Standard and Poors examine mutual fund survivorship and style consistency.

Over one-year periods, approximately 5% of all mutual funds cease to exist. The percentage of defunct funds rises to approximately 22% over five-year periods and 39% over ten year periods.

Standard and Poors found that nearly 18% of mutual funds shift styles over one-year periods, approximately 33% shift styles over five years, and 52% over ten year periods.

In a research paper, You’re Fired! New Evidence on Portfolio Manager Turnover (2011),  researchers Leonard Kostovetsky and Jerold B. Warner examines mutual fund manager turnover.

Shockingly between the years of 1995 to 2009, the annual rate of mutual fund manager turnover averaged 18.7% of all mutual funds.

Standard and Poors Index versus Active reports

Survivorship (All funds)Survivorship (All funds)
1 year5.14%
3 years13.37%
5 years22.54%
10 years39.44%
Style Consistency (All funds)Style Consistency 2008-2018
1 year17.88%
3 years23.94%
5 years32.57%
10 years51.79%

Index Funds Mitigate These Risks

Broad-based index funds with established asset bases such as unions etc, that give them money to invest can be expected to survive for decades, take a look at Vanguard. Vanguard regarded as the Walmart of Mutual Funds Index Funds and has been around for 1975 over 45 years ago.

Index funds are managed by investment management teams not just an individual. Their goal is to concentrate on efficiently transacting the securities that are predefined by the index. Since they are not exploring new areas for investment the loss of a manager should have little effect on the management of the fund.

As mentioned above an index fund is designed to track a given index. A US total market stock index will only hold US stocks; an international stock index will hold international stocks. A large-cap index fund will hold large-cap stocks, a small-cap will hold only small caps. This enables you as an investor to target your targeted market and your investment will remain there.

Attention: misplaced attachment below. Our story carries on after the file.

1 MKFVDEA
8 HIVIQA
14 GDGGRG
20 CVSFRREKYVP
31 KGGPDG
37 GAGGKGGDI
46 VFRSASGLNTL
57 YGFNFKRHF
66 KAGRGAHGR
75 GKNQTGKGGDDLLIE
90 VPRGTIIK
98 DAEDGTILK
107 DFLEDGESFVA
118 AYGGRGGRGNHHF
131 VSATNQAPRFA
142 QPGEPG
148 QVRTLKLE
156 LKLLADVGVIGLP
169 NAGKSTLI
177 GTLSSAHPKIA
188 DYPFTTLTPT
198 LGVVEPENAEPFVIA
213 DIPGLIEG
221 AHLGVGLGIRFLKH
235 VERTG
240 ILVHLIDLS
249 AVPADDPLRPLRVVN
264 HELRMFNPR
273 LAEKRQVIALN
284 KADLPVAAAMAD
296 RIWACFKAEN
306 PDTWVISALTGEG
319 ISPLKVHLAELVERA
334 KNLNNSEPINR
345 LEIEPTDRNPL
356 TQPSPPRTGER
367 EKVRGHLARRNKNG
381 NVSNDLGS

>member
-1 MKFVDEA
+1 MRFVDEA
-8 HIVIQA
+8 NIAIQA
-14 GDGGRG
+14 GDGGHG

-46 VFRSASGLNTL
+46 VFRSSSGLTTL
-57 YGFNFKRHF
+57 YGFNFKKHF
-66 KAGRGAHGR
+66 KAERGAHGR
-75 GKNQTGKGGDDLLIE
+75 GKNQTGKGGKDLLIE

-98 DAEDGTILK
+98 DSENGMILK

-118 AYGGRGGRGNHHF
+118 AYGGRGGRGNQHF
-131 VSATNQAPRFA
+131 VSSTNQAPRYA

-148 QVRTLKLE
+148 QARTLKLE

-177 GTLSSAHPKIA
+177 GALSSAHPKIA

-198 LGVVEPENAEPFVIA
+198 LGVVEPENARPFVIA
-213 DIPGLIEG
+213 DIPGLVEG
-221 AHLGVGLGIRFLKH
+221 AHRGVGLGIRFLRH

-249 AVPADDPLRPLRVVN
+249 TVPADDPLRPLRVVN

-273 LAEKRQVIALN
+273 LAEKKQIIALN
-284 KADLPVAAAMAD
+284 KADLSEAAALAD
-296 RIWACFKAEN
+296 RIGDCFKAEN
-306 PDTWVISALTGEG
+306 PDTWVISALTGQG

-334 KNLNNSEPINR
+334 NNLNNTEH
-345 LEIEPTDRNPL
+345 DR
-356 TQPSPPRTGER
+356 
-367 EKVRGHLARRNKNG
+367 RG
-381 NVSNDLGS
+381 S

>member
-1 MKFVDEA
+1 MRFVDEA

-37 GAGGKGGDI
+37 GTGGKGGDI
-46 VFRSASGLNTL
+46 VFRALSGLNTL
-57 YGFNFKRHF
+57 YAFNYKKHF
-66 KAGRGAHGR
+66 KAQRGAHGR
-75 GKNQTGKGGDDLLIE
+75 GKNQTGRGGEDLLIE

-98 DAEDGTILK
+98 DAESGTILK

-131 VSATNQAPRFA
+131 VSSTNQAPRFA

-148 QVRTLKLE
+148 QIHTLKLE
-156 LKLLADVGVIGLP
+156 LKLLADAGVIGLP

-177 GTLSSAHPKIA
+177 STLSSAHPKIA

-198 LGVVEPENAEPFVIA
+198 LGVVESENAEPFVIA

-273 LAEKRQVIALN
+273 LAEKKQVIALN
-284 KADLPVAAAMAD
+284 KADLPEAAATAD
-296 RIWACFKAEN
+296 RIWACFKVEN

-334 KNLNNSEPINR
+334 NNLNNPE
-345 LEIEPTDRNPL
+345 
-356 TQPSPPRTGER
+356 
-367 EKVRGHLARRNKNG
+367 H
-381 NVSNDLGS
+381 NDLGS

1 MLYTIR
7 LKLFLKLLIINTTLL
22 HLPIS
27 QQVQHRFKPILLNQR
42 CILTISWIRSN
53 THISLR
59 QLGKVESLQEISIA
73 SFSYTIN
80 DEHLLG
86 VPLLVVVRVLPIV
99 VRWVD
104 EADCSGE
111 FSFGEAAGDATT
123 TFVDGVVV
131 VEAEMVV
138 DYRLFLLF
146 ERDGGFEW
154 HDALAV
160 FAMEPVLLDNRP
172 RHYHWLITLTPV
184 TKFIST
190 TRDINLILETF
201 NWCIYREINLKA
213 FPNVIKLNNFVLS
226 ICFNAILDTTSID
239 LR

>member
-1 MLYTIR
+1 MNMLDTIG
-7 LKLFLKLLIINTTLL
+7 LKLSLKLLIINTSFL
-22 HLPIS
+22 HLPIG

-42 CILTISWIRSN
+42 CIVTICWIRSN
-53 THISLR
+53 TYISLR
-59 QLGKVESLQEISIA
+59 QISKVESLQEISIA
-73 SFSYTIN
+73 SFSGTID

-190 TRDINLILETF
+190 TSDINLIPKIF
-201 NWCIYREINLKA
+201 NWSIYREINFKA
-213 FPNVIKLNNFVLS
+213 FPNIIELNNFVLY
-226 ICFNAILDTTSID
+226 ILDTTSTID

Performance Probabilities

Rick Ferri, CFA, and Alex Benke, CFP, have examined the performance probabilities of various index portfolios versus actively managed portfolios in their award-winning white paper, The Case for Indexed Portfolios (see note).
The chart illustrates the study findings for the relative performance of US large-cap equity funds and the Vanguard total stock market index fund (1997 -2012).
Over this period, the index outperformed 77.1% of active funds. The results of the outperforming active funds are also skewed, with the median outperformance equaling +0.97% and the median underperformance equaling -2.01%.

VTSMX (US equity: 40%)77.1%-2.01% 0.97%
VGTSX (Int’l equity: 20%) 62.5%-1.75% 1.34%
VBMFX (US bonds: 40%)91.5% -0.99% 0.23%
Weighted 40%/20%/40% 79.9%-1.56% 0.74%
Scenario 1 Results 82.9%-1.25% 0.52%
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Binyomin Terebelo